Overview of Target Enrichment Strategies

Iwanka Kozarewa1, Javier Armisen2, Andrew F. Gardner3, Barton E. Slatko3, C.L. Hendrickson4

1 Oncology Translational Science, Innovative Medicines & Early Development, AstraZeneca, Cambridge, 2 Horizon Discovery Group, Cambridge, United Kingdom, 3 New England BioLabs, Ipswich, Massachusetts, 4 Directed Genomics, Ipswich, Massachusetts
Publication Name:  Current Protocols in Molecular Biology
Unit Number:  Unit 7.21
DOI:  10.1002/0471142727.mb0721s112
Online Posting Date:  October, 2015
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Target enrichment is commonly used in next generation sequencing (NGS) workflows to eliminate genomic DNA regions that are not of interest for a particular experiment. By only targeting specific regions such as exons, one can obtain greater depth of DNA sequencing coverage for regions of interest or increase the sampling numbers of individuals, thereby saving both time and cost. This overview of target enrichment strategies provides a high‐level review of distinct approaches to capture specific sequences: (a) hybridization‐based strategies, (b) transposon‐mediated fragmentation (tagmentation), (c) molecular inversion probes (MIPs), and (d) singleplex and multiplex polymerase chain reaction (PCR) target enrichment. Strategies for assay design and performance criteria are also discussed. Other platforms currently in development are also briefly described. © 2015 by John Wiley & Sons, Inc.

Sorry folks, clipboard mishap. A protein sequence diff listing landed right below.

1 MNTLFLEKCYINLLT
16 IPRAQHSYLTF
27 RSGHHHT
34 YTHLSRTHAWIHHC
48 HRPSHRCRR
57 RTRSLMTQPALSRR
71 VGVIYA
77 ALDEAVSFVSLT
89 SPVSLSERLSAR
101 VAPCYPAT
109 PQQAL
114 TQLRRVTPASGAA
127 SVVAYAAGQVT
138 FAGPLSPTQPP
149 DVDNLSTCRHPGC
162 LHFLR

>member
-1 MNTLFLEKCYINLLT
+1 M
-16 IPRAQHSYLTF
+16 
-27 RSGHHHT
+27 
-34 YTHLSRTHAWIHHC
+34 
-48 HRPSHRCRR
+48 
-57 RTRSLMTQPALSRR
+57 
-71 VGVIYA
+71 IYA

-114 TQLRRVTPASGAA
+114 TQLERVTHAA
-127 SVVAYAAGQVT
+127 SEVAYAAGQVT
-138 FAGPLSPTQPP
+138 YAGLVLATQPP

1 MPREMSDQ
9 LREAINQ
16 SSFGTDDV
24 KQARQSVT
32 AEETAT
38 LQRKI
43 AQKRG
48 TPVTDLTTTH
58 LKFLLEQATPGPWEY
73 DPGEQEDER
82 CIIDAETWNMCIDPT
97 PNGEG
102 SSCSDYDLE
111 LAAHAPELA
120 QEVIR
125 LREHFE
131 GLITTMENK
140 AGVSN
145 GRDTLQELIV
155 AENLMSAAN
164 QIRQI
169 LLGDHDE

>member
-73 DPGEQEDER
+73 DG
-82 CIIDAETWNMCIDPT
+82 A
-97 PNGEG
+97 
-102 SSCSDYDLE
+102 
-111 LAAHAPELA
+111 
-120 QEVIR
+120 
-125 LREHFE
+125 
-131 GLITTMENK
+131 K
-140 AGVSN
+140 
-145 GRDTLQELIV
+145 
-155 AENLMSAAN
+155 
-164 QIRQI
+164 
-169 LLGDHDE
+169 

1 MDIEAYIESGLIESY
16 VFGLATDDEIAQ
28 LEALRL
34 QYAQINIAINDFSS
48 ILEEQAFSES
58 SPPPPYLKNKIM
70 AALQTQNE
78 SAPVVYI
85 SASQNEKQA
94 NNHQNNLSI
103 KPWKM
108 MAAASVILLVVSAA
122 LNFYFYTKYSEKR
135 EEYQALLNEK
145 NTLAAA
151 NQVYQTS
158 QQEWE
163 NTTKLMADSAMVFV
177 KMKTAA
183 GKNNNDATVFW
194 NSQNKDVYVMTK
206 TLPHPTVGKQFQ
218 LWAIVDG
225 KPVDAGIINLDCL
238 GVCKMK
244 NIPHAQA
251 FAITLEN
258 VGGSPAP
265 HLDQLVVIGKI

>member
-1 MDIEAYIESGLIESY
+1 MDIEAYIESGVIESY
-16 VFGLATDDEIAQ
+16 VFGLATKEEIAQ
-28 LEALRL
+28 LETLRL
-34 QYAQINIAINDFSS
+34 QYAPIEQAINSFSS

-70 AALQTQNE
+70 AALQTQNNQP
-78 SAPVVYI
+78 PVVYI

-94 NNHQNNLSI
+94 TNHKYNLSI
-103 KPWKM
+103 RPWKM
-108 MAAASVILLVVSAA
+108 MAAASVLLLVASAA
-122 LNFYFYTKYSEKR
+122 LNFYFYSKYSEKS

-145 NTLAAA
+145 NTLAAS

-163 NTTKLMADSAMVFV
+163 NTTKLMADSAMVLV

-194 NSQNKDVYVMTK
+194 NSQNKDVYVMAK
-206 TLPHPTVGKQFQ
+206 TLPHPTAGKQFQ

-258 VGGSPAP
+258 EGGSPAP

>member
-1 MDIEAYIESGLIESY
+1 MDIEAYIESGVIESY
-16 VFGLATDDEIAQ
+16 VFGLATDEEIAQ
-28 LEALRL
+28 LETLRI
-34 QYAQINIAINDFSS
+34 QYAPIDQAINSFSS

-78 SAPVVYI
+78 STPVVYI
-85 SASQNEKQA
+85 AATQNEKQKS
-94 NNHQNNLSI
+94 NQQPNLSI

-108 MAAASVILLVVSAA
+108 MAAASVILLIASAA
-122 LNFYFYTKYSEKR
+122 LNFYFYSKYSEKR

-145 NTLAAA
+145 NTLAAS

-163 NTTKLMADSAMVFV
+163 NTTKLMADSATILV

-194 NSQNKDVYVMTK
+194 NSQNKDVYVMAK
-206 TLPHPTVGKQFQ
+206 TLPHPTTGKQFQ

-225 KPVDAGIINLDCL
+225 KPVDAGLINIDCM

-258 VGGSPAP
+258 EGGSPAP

Keywords: target enrichment; DNA capture; hybridization based enrichment; PCR amplification

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Table of Contents

  • Introduction
  • Hybridization‐Based Strategies
  • Target Enrichment Strategies Based on Transposon‐Mediated Fragmentation (Tagmentation)
  • Target Enrichment Strategies Based on the Use of Molecular Inversion Probes (MIPs)
  • PCR‐Based Target Enrichment Strategies
  • Choosing a Target Enrichment Strategy
  • Additional Target Enrichment Strategies on the Horizon
  • Literature Cited
  • Figures
  • Tables
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Literature Cited

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